To verify the pore structures obtained by freeze casting, SEM images of the scaffolds with various compositions were obtained. Fig. 6 presents the cross-sections of the scaffold structures perpendicular to the freezing direction. Although the pores of all the freeze cast scaffolds had a cellular morphology in this direction, the pore shapes varied with the inorganic and the GPTMS content. More specifically, petal-like structures formed in the freeze cast pure chitosan scaffold (FC chitosan) with elongated pores. When silica was introduced, the elongation remained in the scaffolds with high organic hybrid and low GPTMS incorporation (4060 GC4) but the pores became more angular. Increasing the silica content (from pure chitosan to 6040) and the GPTMS amount (from 4060 GC4 to 4060 GC1) led to the reduction in the degree of elongation and resulted in polygonal pores, which caused a decrease in the length of the long axis of the pores. When the increase of the inorganic/organic weight ratio (here shown by the 5050 and 6040 hybrids) or the decrease of the molar ratio of chitosan and GPTMS (here presented by the GC2 and GC1 hybrids) exceeded a threshold, the long and short axes of the pores tended to be more similar in length.


image file: c5tb00767d-f6.tif
Fig. 6 SEM images of freeze cast scaffolds fabricated with various compositions and cooling rates. Cross-sections perpendicular to the freezing direction, which show the cellular pore structures.

As a consequence of the change in pore morphology, pore size comparison was challenging between compositions. In high organic scaffolds (4060 and FC chitosan) the range of pore size was also large. However, the influence of the inorganic and the GPTMS content on pore size can be estimated by focusing on the scaffolds with regular pores which were fabricated at a certain cooling rate, i.e. 5050 GC4 10 °C min−1, 6040 GC4 10 °C min−1, 4060 GC2 10 °C min−1 and 4060 GC1 10 °C min−1. The pore size decreased as the inorganic content increased from means of ∼50 μm for 5050 to <40 μm for 6040 and the GPTMS amount (from ∼50 μm for 4060 GC2 to ∼40 μm for 4060 GC1).

For FC chitosan and 4060 hybrid scaffolds the pores formed according to the anisotropic growth kinetics of the ice crystals. In this case ice grew more rapidly along the freezing direction and the crystal thickness remained small, resulting in the rod-like ice crystals and therefore the lamellar-like pores.26,29 However, with the increase of silica and GPTMS the nucleation and growth of ice crystals changed. High amount of silica and GPTMS or the formation of a condensed silica network disrupted the ice crystallization, reducing the length of the growing ice crystals, in similar manner that glycerol does when added into a solution for freeze casting.45 The pore morphology then changed from more lamellar for FC chitosan to more tube-like as the content of silica and GPTMS increased.46

The influence of cooling rate on scaffold structure was also investigated. Fig. 6 compared the freeze cast scaffolds (i.e. FC chitosan, 4060 GC4 and 5050 GC4) fabricated at the cooling rates 5 °C min−1 and 10 °C min−1. Increasing the cooling velocity resulted in smaller pore size for 4060 GC4 and FC chitosan since, which is in accordance with literature.25,27 Regarding the 5050 hybrids pore size was surprisingly similar in both scaffolds using different cooling rates (∼50 μm along the long axis). This could be explained by the disruption of the silica network inhibiting the growth of ice crystal having more effect than the change in cooling rate at such high inorganic content.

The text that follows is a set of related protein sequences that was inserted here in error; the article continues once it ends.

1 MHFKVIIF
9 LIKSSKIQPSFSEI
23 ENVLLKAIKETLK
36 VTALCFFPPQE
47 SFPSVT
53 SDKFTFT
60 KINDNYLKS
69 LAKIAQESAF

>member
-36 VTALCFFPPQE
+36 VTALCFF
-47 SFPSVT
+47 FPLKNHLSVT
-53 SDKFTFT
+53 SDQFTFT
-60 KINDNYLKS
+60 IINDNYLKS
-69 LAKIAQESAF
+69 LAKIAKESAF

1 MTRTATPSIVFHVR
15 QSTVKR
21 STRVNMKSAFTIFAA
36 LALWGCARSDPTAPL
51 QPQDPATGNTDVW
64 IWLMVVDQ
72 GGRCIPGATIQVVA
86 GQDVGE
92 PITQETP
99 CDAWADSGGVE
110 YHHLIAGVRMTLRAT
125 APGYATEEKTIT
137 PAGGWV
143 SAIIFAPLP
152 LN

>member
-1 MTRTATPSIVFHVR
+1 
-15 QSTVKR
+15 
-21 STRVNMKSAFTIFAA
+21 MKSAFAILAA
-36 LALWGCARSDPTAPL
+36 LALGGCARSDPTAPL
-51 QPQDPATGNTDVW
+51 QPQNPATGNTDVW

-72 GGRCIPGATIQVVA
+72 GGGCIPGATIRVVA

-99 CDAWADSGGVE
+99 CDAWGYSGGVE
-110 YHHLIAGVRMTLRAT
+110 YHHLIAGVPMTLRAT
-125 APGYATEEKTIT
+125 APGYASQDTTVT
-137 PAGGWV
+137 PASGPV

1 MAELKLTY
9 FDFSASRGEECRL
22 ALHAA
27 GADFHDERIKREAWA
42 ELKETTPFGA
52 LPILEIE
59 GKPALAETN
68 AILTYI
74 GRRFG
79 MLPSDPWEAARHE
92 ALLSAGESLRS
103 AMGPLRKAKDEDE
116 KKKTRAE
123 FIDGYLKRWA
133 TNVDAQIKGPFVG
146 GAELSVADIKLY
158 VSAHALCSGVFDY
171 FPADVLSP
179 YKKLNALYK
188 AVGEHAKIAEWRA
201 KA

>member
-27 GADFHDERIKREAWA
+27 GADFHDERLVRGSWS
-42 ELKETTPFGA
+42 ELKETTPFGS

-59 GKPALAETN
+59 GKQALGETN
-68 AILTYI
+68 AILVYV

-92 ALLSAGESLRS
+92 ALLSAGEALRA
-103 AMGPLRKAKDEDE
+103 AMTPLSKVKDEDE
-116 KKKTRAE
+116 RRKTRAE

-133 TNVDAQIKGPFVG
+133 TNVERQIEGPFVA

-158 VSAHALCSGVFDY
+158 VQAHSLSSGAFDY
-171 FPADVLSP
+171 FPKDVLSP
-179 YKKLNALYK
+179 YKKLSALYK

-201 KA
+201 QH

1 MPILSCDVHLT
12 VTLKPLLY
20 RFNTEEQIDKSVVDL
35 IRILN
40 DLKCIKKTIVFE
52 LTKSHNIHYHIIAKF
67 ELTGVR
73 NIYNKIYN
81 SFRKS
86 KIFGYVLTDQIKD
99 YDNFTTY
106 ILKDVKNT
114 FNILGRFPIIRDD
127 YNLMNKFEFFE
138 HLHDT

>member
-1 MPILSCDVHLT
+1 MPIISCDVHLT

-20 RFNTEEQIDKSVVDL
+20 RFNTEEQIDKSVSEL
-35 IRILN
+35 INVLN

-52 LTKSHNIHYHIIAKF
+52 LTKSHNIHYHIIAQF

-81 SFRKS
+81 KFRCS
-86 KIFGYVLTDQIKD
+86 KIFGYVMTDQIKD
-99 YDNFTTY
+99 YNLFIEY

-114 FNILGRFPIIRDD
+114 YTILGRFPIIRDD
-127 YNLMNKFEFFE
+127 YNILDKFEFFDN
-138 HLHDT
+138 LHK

An ideal scaffold for cartilage regeneration would be press-fit into defects. The scaffold stiffness should match that of the cartilage so the scaffold can transfer load (mechanotransduction) to cells and it should have a pore network that provokes radial ingrowth. Interconnect sizes should be lower than bone scaffolds as vascularization is not needed, and cell–cell interactions are important. Pore sizes are likely to be ∼60 μm with interconnect sizes of ∼20 μm (similar to the cell size) while maintaining high connectivity.9

Fig. 7 shows SEM images of cross-sections of the scaffolds in the directions parallel to the freezing direction. Highly ordered morphology can be observed for all the freeze cast scaffolds. However differences can also be seen. The lamellae in FC chitosan were tightly packed in this direction, which could be due to the highly flexibility of material so that compression occurred easily during the cutting procedure for SEM imaging. The compressed structures did not recover after compression and cutting. For freeze cast hybrid scaffolds, morphology can be categorized into two types, i.e. flat lamellar sheet (e.g. 4060 GC4 and 4060 GC1 10 °C min−1) and fish-bone like structure with interconnected oval pores embedded into the scaffold struts (e.g. 5050 GC4 and 6040 GC4 10 °C min−1). However, these two different shapes did not occur with any specific trend of hybrid composition. Lamellar-sheet like morphology was observed in all the scaffolds. Fig. S4 (ESI) indicates this occurrence in 4060 and 5050 GC4 10 °C min−1. Here it is proposed that the lamellar-sheet like shape is what the oriented structure should really be, which is generated when the ice crystals grow steadily during freezing. Whereas the fish-bone like microstructure with embedded pores is formed due to the unstable ice crystal growth at the early stage of solidification. Cooney et al. demonstrated that in an aqueous chitosan system the formation of oval pores is more likely to occur at the higher temperature (0 to −50 °C) and if the temperature gradient is high, the oval ice crystals can evolve into lamellar structures.47 This can be further verified by the μCT image of 4060 GC4 10 °C min−1 (Fig. S4c, ESI), of which the mid upper part was scanned. In this position the temperature was low during the freeze casting process, thus the lamellar microstructures without oval pores can only be observed.